The daily Nebraskan. ([Lincoln, Neb.) 1901-current, March 28, 2000, Image 1

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Tuesday, March 28,2000
Vol 99,
All Mixed Up
311 brings its funky fresh style to
Lincoln’s Pershing Auditorium.
A&E, PAGE 10
Powerful Pipeline
Offensive lineman Russ Hochstein
paces a formidable Husker line.
Committee suggests firing Reinhard
By Kimberly Sweet
Nearly two years after the discov
ery of the possible mistreatment of
American Indian bones at UNL, a fac
ulty committee has recommended the
firing of a professor who worked with
die remains.
In a special report, the committee
of six faculty members, appointed by
the Academic Rights and
Responsibilities Committee, voted 4-1,
with one member abstaining, to recom
mend that anthropology professor Karl
Reinhard be fired
If Chancellor James Moeser
decides against termination, the com
mittee recommended that Reinhard be
sent a formal letter of censure, that his
10 percent appointment within the
anthropology department cease, that he
be excluded from merit-salary increas
es and that he have other sanctions
placed upon him.
Reinhard said he was stunned by
the committee’s recommendation to
fire him.
“That’s outrageous,” Reinhard said.
Reinhard said the lesser penalty
would be equally damaging.
“The only thing they don’t say is
that I should stay out of the classroom,”
he said.
Moeser said the report, which was
obtained by the Daily Nebraskan, was
confidential and consequently he
would not comment.
Twenty charges were brought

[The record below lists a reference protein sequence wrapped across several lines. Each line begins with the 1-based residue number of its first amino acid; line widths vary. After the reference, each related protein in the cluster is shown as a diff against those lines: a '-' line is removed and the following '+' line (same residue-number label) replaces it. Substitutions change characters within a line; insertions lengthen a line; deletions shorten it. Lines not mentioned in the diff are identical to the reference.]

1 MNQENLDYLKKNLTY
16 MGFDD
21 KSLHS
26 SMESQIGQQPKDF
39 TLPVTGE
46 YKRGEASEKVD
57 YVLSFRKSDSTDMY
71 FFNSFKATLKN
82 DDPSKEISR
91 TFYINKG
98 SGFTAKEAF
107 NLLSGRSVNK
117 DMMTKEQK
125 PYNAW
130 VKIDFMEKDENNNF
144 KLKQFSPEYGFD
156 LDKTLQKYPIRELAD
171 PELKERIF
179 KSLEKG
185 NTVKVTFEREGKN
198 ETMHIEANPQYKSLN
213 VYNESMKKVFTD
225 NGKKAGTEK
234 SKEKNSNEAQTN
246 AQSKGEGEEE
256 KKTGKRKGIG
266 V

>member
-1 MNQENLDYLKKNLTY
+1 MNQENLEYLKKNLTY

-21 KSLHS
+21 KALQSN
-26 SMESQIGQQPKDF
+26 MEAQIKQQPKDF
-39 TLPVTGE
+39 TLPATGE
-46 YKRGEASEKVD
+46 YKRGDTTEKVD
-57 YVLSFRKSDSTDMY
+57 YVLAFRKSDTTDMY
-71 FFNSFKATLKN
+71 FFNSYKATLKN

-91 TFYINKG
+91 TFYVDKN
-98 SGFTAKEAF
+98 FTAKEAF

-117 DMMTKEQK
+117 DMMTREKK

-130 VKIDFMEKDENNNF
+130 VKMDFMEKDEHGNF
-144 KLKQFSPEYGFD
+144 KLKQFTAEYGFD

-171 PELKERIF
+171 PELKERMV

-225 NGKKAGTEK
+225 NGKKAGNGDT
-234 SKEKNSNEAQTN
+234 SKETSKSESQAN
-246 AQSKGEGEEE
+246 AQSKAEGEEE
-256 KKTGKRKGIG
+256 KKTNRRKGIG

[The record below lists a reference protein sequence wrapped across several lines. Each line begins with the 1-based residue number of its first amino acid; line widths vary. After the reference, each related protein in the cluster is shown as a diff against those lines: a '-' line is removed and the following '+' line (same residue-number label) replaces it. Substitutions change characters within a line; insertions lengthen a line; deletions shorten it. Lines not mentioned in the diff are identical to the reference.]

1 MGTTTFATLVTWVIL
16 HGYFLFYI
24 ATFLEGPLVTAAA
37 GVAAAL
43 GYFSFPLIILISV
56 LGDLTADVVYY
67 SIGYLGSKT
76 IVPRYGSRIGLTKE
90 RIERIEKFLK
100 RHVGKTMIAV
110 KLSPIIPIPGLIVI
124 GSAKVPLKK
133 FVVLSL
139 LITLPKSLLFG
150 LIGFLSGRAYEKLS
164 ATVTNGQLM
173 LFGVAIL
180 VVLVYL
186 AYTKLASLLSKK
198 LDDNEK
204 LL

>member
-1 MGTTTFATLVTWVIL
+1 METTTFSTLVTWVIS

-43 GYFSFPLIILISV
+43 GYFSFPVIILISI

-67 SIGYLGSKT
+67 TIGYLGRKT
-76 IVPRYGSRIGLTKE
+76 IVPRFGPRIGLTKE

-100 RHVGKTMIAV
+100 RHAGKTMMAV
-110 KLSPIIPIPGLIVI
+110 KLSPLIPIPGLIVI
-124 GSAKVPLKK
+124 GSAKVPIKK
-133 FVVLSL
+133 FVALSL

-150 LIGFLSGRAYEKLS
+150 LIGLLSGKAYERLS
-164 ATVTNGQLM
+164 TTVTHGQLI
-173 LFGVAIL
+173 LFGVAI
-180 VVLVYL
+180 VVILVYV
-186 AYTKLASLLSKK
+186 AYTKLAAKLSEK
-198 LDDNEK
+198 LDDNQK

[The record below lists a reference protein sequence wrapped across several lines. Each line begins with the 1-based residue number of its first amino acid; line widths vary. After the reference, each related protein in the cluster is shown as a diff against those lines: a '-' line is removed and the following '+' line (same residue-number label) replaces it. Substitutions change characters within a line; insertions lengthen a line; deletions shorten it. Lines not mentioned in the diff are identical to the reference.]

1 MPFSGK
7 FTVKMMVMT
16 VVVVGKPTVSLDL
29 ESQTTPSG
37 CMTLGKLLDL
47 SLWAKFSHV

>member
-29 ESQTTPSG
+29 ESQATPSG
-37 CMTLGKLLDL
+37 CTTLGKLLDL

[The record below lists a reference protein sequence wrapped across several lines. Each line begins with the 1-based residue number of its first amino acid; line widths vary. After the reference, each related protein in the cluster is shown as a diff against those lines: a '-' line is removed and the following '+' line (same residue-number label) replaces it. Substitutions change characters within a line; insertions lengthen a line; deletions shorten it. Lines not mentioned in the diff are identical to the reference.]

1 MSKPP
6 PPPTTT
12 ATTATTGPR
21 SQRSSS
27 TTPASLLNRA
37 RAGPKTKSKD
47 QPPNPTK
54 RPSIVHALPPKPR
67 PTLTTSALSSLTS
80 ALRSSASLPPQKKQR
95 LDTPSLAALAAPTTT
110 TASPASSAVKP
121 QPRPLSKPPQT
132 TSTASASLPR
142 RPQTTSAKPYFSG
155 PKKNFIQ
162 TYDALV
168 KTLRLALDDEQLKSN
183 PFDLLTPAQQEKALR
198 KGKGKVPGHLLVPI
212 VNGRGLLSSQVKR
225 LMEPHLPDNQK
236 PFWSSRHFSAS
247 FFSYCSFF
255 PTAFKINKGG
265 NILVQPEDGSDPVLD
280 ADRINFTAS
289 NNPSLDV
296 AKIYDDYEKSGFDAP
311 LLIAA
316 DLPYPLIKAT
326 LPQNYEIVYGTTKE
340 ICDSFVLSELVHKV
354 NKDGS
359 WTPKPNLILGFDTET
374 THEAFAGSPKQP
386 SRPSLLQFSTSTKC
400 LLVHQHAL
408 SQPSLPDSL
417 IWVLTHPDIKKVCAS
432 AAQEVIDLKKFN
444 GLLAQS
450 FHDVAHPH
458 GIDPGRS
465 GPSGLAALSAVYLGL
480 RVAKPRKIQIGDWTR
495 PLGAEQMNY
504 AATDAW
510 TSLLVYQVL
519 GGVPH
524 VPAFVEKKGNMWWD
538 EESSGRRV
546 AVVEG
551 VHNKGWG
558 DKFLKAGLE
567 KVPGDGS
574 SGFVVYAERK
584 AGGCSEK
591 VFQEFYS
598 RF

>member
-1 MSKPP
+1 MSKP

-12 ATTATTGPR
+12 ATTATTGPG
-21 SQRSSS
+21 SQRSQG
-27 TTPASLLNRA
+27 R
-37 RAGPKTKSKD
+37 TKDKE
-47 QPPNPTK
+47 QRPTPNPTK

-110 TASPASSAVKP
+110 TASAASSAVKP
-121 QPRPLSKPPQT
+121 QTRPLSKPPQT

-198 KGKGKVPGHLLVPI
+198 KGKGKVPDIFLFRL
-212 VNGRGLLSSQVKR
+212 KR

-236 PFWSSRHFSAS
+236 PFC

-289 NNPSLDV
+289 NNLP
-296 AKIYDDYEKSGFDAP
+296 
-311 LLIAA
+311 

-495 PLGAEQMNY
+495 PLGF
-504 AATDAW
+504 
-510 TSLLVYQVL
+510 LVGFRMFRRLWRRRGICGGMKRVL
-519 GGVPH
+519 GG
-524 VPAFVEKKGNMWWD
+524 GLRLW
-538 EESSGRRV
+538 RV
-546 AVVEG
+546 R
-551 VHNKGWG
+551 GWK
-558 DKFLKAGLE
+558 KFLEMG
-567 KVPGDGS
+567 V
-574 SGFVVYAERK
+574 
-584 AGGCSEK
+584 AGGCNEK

against Reinhard by a UNL faculty
member and two members represent
ing American Indian nations last
A majority of the faculty commit
tee voted to indict Reinhard on 11 of the
charges brought forward.
The charges voted on by a majority
of the committee “represent a pattern of
violation of and disregard for federal
and state laws, UNL policy, and profes
sional and university codes of ethics,
and call for severe penalty,” the report
Some of the charges a majority of
the committee voted on include the fol
■ That Reinhard conducted inva
sive testing on remains connected with
the Ponca nations despite opposition
and against the Native American
Graves Protection and Repatriation Act
and university policy.
■That he kept remains in his teach
ing lab in violation of UNL and NAG
PRA policy.
■ That Reinhard breached UNL
policy by publishing studies based on
illegal research done on remains. The
committee also said he violated policy
by making a false statement to get a
research grant to continue illegal study.
■ That Reinhard transmitted
“unethical and immoral values” to stu
dents during his tenure at UNL and cre
ated a “hostile” environment for
American Indian faculty, staff and stu
Reinhard said the committee acted
on allegations rather than evidence and
that all the charges could be refuted
with documents.
He also said that he has been target
ed unfairly for actions taken by univer
sity officials in the past that damaged
the university’s image in its treatment of
“This all comes down to the unwill
ingness of the university to accept
responsibility,” he said.
When he came to the university,
Reinhard said he was assigned to work
Please see REINHARD on 7
inside the a
Editor’s note: This is the second part of a
weeklong series taking a closer look at the
2000ASUN elections.
Impact party
takes relaxed
By Samuel McKewon
Senior editor
There is no plan etched in stone for running
an ASUN presidential campaign.
Some are meticulous and prepared to the hilt,
like Empower and its presidential candidate
Heath Mello. Others, like A-Team and Duff, are,
well, looser.
Impact presidential candidate John Conley
was somewhere in between. More laid back than
Mello but more structured than the other two
parties, Conley, first presidential candidate Brad
Bangs and second vice presidential candidate
Amy Ellis, along with a loyal nucleus of sup
porters, do the brunt of die work few the election.
Ellis, a junior human resources and family
sciences major, is the schedule-maker of the
group. One night, there’s an hour-by-hour chart
of what Impact will doing as a party, scrawled in
Impact’s party color of blue.
“That’s Amy right there,” Conley says as he